The trouble with Brexit is that it affects every business in your situation, so the UK alternatives were probably booked up long ago.

5. Do you need to increase your inventory or buy additional storage space?

This is what a great many manufacturers, distributors and retailers have been doing. Can you work out which items would cause you the greatest loss if they became unavailable for any length of time?

The UK parliament’s delay in coming to a final decision about Brexit has wrong-footed many businesses. For example, those businesses that booked extra refrigerated warehouse space based on the long-publicised date of 29 March and now cannot find warehousing to extend the planned storage.

6. Do any of your customers have penalties for late delivery?

What if you end up being piggy in the middle? If supplier is unable to supply you on time, so you are late with delivery to your customer, is that customer contractually able to impose a penalty charge on your business?

7. Do you have penalties for late delivery with any of your suppliers?

You may never need to impose this penalty charge, but it should have the effect of putting your business at the top of the priority list of the suppliers in question.

8. If you don’t buy or sell directly to the EU but your suppliers or customers do, will they be impacted?

This is the sort of question that professional advisers like to ask. So then, when it all goes wrong, they can say that they warned you. The trouble is, you could spend 24 hours a day trying to get to the bottom of questions like this, as the whole supply chain is so interconnected in many cases.

9. Do you have enough cash to see you through any difficulties?

Many businesses have taken the step of increasing their overdraft facility, just in case. You will have to pay a setting up charge, but at least you will only pay interest if you actually end up using the money — which is what an overdraft is designed for.

If an overdraft is not available, look at other funding options, such as asset finance or invoice discounting, as a way to free up some cash in case you need it.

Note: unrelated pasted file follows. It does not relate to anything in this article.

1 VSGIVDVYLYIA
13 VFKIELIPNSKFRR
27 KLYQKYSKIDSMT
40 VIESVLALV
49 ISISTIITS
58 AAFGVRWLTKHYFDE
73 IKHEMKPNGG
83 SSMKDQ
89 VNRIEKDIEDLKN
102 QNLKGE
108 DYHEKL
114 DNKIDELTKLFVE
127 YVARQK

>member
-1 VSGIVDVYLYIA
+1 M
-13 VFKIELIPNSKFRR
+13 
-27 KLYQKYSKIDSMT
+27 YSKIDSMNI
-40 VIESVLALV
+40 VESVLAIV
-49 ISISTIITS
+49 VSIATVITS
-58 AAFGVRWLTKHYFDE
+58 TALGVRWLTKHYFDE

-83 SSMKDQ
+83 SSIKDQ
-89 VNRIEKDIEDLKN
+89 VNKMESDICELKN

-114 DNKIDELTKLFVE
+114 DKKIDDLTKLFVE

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However, the most important thing is to have a reliable cash flow forecast in the first place. So if things go wrong and problems do arise, you can plug the new figures into the cash flow and work out what needs to be done.

10. Do you have existing employees who are EU nationals?

Existing employees who are EU nationals will need to apply for settled status.

Plan for the relevant deadlines and immigration compliance in general.

11. Have you planned any work-related travel in the EU?

Check that your passport is not about to expire and be ready to pop into a Post Office to spend £5.50 on an international driving licence if this is needed.

There is a potential requirement for work permissions for some countries and some activities.

12. Have you spoken to your staff, customers and suppliers?

Brexit is an unsettling topic. Communicate your expectations of ‘Day One’ and confirm your working assumptions versus theirs. Listen to any concerns that people have and provide reassurance about any Brexit issues that your business faces and the plans that you have put in place.

Copyright 2019. Rory MccGwire, CEO of Atom Content Marketing